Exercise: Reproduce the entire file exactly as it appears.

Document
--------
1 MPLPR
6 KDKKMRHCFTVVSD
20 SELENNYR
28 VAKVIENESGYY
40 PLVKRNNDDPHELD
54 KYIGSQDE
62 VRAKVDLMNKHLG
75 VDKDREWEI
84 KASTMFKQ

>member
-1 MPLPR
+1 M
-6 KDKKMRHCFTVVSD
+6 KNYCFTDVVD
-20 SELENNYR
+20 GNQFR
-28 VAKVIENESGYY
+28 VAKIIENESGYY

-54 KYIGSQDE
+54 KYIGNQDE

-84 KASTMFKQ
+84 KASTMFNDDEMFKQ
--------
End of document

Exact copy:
1 MPLPR
6 KDKKMRHCFTVVSD
20 SELENNYR
28 VAKVIENESGYY
40 PLVKRNNDDPHELD
54 KYIGSQDE
62 VRAKVDLMNKHLG
75 VDKDREWEI
84 KASTMFKQ

>member
-1 MPLPR
+1 M
-6 KDKKMRHCFTVVSD
+6 KNYCFTDVVD
-20 SELENNYR
+20 GNQFR
-28 VAKVIENESGYY
+28 VAKIIENESGYY

-54 KYIGSQDE
+54 KYIGNQDE

-84 KASTMFKQ
+84 KASTMFNDDEMFKQ